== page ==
A Wizard of EarthseaTeaching and learning resources for the novel A Wizard of Earthsea by Ursula K. Le Guin
The Earthsea Trilogy, which Le Guin expanded decades later to six volumes, has been widely cited by other fantasy writers as one of the best and most influential works in the genre. I discovered it sometime in my middle school years and have reread it many times since then. It is notable for its memorable characters, fascinating world-building, vividly descriptive language, distinctive tone, and philosophical richness. Le Guin studied Taoist philosophy in great depth (she even made her own acclaimed translation of the Tao Te Ching), and the influence of those Taoist ideas combined with her poetic gifts allows her use of archetypal fantasy elements to come across as compelling and full of life, making these books feel like stories straight out of mythology. Over the years I’ve used the study questions here with many students as a basis for discussing and writing about the first volume, A Wizard of Earthsea. The writing assignment here is not a formal essay but can facilitate more in-depth thinking and writing about a specific topic in the novel, and it may serve as a stepping stone to more rigorous literary analysis essays.
On this page I’ve included links to a few illuminating interviews with Le Guin, as well as to her official website, which is replete with additional content for those interested in Le Guin and her writings. The Books of Earthsea: The Complete Illustrated Edition, featuring illustrations by Charles Vess developed in partnership with Le Guin, contains all of Le Guin’s Earthsea-related novels, short stories, and essays. It is a beautiful volume despite its design flaws. (Read the reviews on Amazon for details.) As of this writing, audiobook versions of the novels are freely available on YouTube with a simple search by title.
Le Guin was generally unhappy with the adaptations of her Earthsea books for television and film, and I tend to agree with her assessment that they fail to capture the essence of the stories, so I have not linked them here.
A Wizard of Earthsea Study Questions
The page numbers referred to in some questions are for an old edition and may differ from those in newer editions.
1. Describe Ged’s personality based on his actions and the descriptions of him in this chapter.
2. Describe the style in which the story is written. Find five instances of foreshadowing in Chapter 1. What effect(s) does Le Guin’s use of foreshadowing have?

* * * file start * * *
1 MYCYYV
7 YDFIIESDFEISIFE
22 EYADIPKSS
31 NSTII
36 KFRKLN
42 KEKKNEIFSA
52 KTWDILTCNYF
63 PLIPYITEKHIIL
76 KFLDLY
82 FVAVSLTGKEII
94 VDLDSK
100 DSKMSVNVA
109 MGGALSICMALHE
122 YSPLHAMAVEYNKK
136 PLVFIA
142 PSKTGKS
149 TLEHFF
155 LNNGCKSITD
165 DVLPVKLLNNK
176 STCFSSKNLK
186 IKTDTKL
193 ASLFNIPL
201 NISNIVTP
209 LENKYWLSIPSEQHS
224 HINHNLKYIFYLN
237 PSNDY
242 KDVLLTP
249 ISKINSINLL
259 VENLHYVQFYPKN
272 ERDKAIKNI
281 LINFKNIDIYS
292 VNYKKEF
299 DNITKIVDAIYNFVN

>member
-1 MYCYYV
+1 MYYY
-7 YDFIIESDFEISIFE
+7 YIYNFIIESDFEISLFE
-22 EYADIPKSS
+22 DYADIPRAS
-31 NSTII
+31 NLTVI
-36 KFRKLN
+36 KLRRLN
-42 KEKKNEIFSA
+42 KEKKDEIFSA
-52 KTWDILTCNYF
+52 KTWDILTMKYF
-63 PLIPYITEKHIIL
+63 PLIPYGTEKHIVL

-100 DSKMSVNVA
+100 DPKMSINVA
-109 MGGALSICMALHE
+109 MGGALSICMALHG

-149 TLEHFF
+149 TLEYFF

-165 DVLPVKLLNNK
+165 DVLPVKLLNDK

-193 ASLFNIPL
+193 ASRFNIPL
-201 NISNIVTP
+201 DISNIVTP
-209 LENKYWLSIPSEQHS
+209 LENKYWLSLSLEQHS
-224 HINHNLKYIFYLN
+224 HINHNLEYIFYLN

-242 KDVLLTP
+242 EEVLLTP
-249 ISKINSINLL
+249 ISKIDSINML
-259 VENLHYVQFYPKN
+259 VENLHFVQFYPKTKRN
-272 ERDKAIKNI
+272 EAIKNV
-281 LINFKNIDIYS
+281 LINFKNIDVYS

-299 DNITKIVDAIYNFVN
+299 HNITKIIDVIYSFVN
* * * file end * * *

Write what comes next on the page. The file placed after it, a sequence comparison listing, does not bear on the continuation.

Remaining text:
3. What do you think Ogion means when he says, “To keep dark the mind of the mageborn, that is a dangerous thing”?
4. Describe the setting of the story (not just Gont, but Earthsea) as you understand it thus far. What kind of world is it?
5. What predictions can you make about how the story will develop in the rest of the book?
1. What is the first lesson that Ogion seeks to teach Ged, and why do you think he does this?
2. What does Ged’s question about the use of fourfoil (page 17) show about his personality, and what point does Ogion try to make by asking him, “What, after all, is the use of you? or of myself? Is Gont Mountain useful, or the Open Sea?” (This is an example of a rhetorical question—a question asked not to gain information, but to make a point and to make the audience reflect on that point.)
3. Describe Ogion. What surprises Ged about him? What is his philosophy about magic?
4. What things does Ged do and decide in this chapter that reveal more about his personality?
1. What does the man Ged meets mean when he says, “The wise don’t need to ask, the fool asks in vain”?
2. How is the appearance of the School’s door appropriate, given the fact that it is a school for wizards? Think about the themes expressed so far in the book, especially the lessons Ogion has tried to teach Ged. Why do you think Ged must tell the doorkeeper his true name to gain entrance to the School?
3. Why do you think Lord Nemmerle has Ged read Ogion’s letter himself?
4. Find the important instances of foreshadowing on pages 36 and 45. What do you think is their significance?
5. What is Ged’s attitude toward what the Master Hand tells him? What does the Master Hand mean when he says, “To light a candle is to cast a shadow”?
6. Describe Jasper. Find some examples of things he does and says that make Ged angry or envious.
7. Why do you think the otak/hoeg is attracted to Ged?
1. How does Ged think he can overcome the anger and envy he feels toward Jasper, and the fear he feels about certain spells of Summoning?
2. What does Jasper say that makes Ged decide to challenge him?
3. Why do you think Nemmerle sacrifices his life to save Ged?
4. Why isn’t Gensher willing to accept Ged’s fealty (loyalty)?
5. What explanation(s) does Gensher give for why Ged’s spell went wrong?
6. Why does Ged want to be alone? What future does he have in mind for himself?
7. How does Vetch show Ged that he considers him a true friend? Discuss the significance of his act.
8. Why is Ged “never so quick to learn as he had been”?